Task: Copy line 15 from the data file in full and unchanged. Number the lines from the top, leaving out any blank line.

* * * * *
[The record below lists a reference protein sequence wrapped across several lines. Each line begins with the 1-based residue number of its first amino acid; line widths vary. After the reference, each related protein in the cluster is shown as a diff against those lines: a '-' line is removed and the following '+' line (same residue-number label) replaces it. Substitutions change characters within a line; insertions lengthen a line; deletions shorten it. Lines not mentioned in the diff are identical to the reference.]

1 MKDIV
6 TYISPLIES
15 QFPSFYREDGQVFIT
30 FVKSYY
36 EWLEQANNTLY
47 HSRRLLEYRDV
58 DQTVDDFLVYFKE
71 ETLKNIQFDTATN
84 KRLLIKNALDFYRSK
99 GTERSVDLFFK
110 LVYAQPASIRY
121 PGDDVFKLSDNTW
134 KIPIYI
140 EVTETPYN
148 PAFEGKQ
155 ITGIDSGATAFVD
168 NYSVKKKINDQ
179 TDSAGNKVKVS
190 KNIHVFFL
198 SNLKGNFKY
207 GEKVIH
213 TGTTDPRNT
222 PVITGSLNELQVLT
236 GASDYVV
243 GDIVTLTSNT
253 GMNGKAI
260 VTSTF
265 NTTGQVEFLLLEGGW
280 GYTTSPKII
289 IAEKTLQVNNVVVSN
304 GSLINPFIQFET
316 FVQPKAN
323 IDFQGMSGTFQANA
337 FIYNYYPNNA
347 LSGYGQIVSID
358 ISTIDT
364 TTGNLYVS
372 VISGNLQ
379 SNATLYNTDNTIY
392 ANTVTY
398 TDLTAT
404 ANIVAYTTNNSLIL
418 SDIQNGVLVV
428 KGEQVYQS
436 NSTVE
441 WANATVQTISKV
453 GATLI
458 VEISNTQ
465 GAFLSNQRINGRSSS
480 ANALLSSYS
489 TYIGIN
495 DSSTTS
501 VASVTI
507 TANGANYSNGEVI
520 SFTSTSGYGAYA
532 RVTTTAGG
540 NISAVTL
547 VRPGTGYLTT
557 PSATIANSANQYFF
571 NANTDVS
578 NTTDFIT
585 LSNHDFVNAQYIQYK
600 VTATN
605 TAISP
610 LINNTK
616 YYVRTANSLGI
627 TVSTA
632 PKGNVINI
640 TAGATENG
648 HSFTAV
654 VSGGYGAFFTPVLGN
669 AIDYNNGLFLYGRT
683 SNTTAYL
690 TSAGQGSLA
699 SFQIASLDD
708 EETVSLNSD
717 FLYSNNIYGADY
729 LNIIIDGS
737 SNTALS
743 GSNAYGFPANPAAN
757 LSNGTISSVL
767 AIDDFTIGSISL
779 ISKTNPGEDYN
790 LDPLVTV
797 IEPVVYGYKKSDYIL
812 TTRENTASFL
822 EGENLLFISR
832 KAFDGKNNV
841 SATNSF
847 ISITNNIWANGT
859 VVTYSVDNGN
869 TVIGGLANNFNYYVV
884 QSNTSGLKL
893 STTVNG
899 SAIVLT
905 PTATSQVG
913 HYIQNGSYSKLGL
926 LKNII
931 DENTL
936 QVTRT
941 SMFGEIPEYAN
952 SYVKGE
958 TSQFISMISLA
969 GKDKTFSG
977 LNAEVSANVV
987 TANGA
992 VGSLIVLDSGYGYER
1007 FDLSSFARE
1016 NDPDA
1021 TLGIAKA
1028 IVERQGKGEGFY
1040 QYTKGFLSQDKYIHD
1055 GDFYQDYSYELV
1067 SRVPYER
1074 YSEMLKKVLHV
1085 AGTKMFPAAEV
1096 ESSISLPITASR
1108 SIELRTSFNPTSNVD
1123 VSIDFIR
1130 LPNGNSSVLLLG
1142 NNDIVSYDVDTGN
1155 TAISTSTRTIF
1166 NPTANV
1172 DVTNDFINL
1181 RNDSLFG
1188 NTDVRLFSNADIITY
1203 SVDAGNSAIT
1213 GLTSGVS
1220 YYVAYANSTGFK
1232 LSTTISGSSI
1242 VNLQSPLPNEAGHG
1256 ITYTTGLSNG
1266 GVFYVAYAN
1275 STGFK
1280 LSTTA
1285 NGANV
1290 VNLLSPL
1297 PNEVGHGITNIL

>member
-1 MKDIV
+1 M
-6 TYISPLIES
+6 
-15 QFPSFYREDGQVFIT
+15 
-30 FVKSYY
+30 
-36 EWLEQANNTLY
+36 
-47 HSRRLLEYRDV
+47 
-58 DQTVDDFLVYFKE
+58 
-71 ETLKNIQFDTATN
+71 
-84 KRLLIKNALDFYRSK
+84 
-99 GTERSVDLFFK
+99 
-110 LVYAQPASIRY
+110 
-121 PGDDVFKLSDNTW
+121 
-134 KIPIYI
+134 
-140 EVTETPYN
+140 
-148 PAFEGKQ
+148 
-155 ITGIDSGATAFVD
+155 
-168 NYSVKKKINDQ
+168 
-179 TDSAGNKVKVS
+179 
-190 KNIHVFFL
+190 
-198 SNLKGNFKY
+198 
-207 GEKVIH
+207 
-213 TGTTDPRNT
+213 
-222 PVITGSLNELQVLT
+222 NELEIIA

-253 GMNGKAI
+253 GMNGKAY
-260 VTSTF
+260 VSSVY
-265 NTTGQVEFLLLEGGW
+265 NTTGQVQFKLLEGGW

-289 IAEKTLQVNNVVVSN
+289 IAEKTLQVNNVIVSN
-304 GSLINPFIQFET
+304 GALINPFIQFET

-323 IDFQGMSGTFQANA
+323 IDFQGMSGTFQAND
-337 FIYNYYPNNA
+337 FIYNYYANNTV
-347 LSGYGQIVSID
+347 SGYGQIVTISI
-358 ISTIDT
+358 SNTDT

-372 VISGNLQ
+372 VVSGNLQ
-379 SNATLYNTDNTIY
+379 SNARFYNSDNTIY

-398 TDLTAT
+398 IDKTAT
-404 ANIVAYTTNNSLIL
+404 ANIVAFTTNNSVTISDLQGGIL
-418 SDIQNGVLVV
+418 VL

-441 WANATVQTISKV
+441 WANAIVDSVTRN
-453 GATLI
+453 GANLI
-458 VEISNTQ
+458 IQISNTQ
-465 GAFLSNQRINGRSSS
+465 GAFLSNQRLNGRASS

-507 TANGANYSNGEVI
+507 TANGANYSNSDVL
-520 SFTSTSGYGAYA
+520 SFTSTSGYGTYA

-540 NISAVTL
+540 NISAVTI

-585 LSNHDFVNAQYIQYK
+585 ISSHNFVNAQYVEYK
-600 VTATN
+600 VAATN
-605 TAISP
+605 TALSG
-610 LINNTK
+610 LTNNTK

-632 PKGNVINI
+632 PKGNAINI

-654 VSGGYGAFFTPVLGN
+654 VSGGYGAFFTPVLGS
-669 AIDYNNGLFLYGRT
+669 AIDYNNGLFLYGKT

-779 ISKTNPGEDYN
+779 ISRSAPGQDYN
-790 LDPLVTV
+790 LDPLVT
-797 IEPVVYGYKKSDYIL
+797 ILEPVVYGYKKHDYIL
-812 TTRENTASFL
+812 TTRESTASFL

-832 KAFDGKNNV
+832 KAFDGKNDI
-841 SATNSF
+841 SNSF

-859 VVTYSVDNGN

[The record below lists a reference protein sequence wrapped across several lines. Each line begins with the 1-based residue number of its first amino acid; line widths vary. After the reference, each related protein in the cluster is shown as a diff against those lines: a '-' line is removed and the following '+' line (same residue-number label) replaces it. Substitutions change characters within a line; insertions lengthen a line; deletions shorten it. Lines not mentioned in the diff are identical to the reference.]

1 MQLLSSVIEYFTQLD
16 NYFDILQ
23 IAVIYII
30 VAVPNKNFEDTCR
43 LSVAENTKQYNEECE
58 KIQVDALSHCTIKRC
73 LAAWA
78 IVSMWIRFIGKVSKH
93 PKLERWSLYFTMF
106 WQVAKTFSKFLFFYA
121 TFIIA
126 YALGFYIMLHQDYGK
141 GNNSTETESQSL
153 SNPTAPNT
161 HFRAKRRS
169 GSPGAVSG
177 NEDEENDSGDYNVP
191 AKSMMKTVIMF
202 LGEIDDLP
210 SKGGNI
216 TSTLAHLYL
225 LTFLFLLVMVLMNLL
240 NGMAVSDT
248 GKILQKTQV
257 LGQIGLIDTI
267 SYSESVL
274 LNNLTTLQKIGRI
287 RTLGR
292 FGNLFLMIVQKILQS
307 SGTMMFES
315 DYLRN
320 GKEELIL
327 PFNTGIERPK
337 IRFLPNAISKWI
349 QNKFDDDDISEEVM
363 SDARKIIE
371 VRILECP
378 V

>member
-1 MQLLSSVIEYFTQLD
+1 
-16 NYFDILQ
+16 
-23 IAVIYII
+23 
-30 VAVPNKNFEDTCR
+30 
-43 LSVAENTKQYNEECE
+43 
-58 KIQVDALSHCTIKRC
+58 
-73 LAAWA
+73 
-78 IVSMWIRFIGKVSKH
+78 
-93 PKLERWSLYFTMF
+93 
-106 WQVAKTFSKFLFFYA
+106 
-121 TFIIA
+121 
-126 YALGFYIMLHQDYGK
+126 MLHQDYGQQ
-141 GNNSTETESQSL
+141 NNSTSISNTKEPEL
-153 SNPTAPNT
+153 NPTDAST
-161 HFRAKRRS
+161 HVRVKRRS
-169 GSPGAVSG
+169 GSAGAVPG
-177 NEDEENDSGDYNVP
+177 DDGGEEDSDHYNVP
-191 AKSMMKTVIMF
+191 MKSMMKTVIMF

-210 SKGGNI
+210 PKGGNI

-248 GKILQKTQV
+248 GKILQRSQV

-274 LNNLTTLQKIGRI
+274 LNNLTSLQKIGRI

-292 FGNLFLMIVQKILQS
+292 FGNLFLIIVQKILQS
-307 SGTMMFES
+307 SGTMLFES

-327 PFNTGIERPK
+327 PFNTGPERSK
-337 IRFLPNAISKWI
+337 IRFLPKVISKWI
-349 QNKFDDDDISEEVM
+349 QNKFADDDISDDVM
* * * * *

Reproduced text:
140 EVTETPYN